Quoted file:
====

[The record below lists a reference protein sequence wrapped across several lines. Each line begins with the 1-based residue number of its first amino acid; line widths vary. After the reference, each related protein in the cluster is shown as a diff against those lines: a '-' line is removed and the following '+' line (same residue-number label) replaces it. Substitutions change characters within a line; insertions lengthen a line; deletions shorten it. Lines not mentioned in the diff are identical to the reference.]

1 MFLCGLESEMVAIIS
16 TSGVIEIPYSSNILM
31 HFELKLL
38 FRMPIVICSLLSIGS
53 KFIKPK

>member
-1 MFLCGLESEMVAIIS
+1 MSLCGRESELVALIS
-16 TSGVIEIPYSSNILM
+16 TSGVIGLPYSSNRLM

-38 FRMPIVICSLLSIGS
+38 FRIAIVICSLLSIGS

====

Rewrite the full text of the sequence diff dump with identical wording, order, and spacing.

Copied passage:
[The record below lists a reference protein sequence wrapped across several lines. Each line begins with the 1-based residue number of its first amino acid; line widths vary. After the reference, each related protein in the cluster is shown as a diff against those lines: a '-' line is removed and the following '+' line (same residue-number label) replaces it. Substitutions change characters within a line; insertions lengthen a line; deletions shorten it. Lines not mentioned in the diff are identical to the reference.]

1 MFLCGLESEMVAIIS
16 TSGVIEIPYSSNILM
31 HFELKLL
38 FRMPIVICSLLSIGS
53 KFIKPK

>member
-1 MFLCGLESEMVAIIS
+1 MSLCGRESELVALIS
-16 TSGVIEIPYSSNILM
+16 TSGVIGLPYSSNRLM

-38 FRMPIVICSLLSIGS
+38 FRIAIVICSLLSIGS